Aster Lake, CA
This small, mountainous lake is inaccessible. Or, as my wife and I joked, a real pain in the access. Unless you’re a champion hiker, or just very ambitious, it’s a hassle to get to. But that’s what my wife and I did. We hiked. It sucked, and then it was awesome.
Aster Lake is near Kings Canyon National Park and Panther Gap. Before we had kids, my wife and I had time to do some backpacking, and on one particular trip we decided to hike to Alta Peak and stopped to camp at Panther Gap. This was the western side of the Sierra Mountains and it was spectacular.
On Day 1, we hiked up to Panther Gap and set up camp. It was a stunning night, a quintessential campfire, stars dotting the endless night sky while the forest croaked and chirped and hooted into life in the shadows around us. In the distance, a mountain lion would snarl, and the moon hung so big, so bright above us, it was all I could do to not throw my head back and howl. OwwOOOOOAH!
The next morning, we hiked Alta peak, over 11,000 feet in elevation. From the top, we had this incredible panorama we could see for days, and I thought about what it must have been like for the first pioneers crossing the mountains to look out over the land. Stunning doesn’t begin to cover it, and we were totally drained by the time we made the hike back down to Panther Gap.
We were beat. Really tired. But somehow, the trooper that she is, I convinced my wife to make the hike the next morning up to Aster Lake. It was a trek, to say the least.
We didn’t fully understand how far it was.
3/4 of the way, my wife was ready to stop, but I got her to push up to one more ridge. As we crested the top, the land on the other side dropped away into a spectacular, sprawling valley. We stood on the ridge looking straight down across a lush valley, a picturesque waterfall roaring off in the distance, a miniature white cascade from our lofty perch above the world. From where we stood, we could watch kestrels gliding over the treetops, circling and swooping among the leafy branches.
The rest of the trek was downhill from there, but my wife is as wise as she is tenacious, and she was already thinking about having to walk up again on the way back. She looked me in the eye before we took another step. “Look,” she said, “I’ll walk down that hill, but you better be sure there’s a lake at the other end.” The thing is, I wasn’t 100% sure. To be honest, from the looks of it, I didn’t know how there could be a lake down there.
But I reassured her (as non-committal as I could) that whatever we might find on the other end (e.g., lake or not!), it would be totally worth it. Begrudgingly, she got walking again, and we are so glad we made it down. At the bottom of the valley was Emerald Lake AND Aster Lake.
What a gem.
There is nobody out there. These are remote lakes just set in the cliffs, with snowy paths down the mountains creeping up to the water, right up to the edge. On the other banks, vibrant green grasses and loose vegetation sparsely dotting the rocky outcrops and boulders..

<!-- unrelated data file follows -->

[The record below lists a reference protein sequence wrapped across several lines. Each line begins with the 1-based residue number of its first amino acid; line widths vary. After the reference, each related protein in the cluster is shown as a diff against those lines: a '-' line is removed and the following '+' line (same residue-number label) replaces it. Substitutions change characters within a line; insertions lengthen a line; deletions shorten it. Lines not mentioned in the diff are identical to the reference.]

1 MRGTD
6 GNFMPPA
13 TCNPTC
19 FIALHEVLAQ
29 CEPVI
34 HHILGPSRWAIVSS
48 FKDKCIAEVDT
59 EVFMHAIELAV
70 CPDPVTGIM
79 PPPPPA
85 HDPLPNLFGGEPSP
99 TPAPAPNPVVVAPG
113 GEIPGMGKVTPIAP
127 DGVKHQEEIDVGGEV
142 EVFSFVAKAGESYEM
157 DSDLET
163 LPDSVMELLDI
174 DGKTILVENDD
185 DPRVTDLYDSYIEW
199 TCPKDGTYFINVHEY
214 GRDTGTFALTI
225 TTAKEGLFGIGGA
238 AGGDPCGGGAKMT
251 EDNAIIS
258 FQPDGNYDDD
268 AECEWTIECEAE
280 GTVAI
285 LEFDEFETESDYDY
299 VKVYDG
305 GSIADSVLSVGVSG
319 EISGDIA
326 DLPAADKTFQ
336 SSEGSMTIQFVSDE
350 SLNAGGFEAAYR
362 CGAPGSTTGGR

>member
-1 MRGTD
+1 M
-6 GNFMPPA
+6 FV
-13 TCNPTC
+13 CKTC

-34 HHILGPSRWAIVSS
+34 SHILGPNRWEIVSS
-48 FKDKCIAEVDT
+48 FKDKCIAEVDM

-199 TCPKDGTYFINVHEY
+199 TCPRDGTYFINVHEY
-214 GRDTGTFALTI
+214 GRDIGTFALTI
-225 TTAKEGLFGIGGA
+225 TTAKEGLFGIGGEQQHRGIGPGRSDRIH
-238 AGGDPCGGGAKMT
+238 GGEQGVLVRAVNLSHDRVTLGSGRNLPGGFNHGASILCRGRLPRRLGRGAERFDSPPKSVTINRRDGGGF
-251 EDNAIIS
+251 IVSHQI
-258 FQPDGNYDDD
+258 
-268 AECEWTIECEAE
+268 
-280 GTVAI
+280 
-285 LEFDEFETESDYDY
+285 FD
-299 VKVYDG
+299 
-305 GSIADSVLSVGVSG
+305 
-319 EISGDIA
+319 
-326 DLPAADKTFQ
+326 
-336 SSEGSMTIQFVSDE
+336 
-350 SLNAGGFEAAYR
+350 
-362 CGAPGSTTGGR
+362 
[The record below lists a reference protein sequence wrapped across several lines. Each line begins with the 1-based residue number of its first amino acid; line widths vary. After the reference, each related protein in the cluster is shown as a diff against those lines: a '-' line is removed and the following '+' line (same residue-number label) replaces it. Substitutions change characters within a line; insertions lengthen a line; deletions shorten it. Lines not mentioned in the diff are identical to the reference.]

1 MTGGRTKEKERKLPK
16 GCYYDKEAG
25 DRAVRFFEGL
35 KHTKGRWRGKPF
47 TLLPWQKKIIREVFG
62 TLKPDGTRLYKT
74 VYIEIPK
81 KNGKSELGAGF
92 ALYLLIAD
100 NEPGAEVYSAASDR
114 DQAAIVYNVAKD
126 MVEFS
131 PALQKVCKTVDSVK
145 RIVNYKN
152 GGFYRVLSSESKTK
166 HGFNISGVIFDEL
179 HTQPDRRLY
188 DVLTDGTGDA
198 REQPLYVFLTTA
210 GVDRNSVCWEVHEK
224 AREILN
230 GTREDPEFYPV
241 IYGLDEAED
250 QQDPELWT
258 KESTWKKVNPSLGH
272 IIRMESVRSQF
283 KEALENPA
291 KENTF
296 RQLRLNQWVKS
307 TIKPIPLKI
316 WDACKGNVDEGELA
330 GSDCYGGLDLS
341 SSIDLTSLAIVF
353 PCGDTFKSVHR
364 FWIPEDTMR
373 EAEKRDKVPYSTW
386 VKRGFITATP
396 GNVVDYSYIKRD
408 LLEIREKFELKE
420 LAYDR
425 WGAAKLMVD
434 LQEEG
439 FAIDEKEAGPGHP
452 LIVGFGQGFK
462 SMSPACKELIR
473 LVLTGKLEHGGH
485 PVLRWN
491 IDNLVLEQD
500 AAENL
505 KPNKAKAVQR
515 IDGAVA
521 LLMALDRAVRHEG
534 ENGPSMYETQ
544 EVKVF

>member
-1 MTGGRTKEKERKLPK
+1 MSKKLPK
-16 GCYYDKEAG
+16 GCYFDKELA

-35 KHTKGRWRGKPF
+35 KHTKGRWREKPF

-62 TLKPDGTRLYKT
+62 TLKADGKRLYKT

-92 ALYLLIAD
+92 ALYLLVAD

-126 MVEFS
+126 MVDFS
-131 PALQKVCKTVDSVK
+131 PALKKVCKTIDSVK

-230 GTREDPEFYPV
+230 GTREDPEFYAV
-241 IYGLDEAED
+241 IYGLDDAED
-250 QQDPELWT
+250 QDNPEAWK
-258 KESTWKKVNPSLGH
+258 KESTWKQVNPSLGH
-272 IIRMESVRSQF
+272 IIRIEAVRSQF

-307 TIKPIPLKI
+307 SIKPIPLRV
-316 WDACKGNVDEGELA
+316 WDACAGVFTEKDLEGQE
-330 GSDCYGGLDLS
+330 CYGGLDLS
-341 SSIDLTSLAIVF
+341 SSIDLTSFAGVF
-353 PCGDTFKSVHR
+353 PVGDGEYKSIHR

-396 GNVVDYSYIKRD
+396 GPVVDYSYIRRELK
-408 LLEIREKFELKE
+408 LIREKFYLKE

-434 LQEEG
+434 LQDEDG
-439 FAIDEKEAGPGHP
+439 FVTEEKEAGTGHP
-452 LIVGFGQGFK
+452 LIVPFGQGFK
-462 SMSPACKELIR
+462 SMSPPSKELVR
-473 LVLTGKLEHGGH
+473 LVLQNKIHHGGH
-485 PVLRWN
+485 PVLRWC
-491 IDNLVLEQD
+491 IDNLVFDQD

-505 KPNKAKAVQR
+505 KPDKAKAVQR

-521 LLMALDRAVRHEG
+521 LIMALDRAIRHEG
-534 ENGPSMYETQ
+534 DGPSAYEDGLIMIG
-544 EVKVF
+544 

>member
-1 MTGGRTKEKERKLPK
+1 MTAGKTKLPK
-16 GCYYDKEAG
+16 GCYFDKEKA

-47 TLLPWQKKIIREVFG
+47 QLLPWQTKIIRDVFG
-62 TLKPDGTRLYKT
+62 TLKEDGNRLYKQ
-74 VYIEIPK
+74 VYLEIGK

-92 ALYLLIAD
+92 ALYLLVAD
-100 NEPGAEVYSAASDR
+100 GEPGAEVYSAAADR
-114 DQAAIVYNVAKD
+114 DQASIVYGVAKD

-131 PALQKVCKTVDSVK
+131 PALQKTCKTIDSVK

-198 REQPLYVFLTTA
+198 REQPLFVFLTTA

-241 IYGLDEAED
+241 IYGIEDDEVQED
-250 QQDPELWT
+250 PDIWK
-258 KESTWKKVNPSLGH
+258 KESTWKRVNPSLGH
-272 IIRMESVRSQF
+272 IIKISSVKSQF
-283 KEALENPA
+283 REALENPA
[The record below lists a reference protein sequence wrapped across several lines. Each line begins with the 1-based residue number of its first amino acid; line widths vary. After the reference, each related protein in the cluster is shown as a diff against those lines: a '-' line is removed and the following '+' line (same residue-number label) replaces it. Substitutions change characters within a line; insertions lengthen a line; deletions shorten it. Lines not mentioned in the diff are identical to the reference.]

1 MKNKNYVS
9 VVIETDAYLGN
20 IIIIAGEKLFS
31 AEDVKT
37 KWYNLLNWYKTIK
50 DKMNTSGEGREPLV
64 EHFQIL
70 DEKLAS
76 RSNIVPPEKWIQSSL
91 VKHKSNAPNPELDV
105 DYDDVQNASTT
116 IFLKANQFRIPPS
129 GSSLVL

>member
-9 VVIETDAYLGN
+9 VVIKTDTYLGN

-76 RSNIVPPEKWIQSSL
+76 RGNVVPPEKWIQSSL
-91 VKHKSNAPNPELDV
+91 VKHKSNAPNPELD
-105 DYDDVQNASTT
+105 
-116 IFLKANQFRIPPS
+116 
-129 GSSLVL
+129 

In the middle of the lake was a little island, no bigger than a small shop or restaurant, and I waded out to it. A fly-fishing dream. The water was only a few feet deep, and with small midges and dry flies, I could see trout swimming around. They were all small, 6-10″, but I was in paradise. A remote lake all to myself, fishing in a barrel full of gorgeous fish. And most importantly, I had my wife with me.
We camped and picnicked and didn’t worry about a thing. It’s rare, even among some of the vacations and “getaways” we have, to truly detach so completely and have such one-on-one quality time. Looking around from the floor of the valley, surrounded by calm lake waters and solitary evergreen copses rising up the mountainsides, I felt so humble and so exactly where I needed to be through God’s grace.
Needless to say, it was well worth it.
On the way back, we began slogging through the water when, out of nowhere, a little water snake came gliding by. He freaked my wife out pretty bad, and that accelerated our return trip just a bit.
Aster is one of those lakes that gets overlooked. People talk about exploring, hiking the John Muir Trail, and that lake for me was a taste of what else is out there off the beaten path. The western and eastern sierras especially are full of these gems.
Now that the kids are old enough to walk and carry their own gear, I’m sure we’ll be back out there exploring more and more again as a family. Aster Lake lives in my mind as a reminder that fishing is, in many ways for me, just a companion hobby, secondary to appreciating the incredible beauty around us and the quality time with our thoughts, dreams, and the ones we love who make it all come to life with us. You know, the ones who make it all feel “Happily Ever Aster.” See what I did there?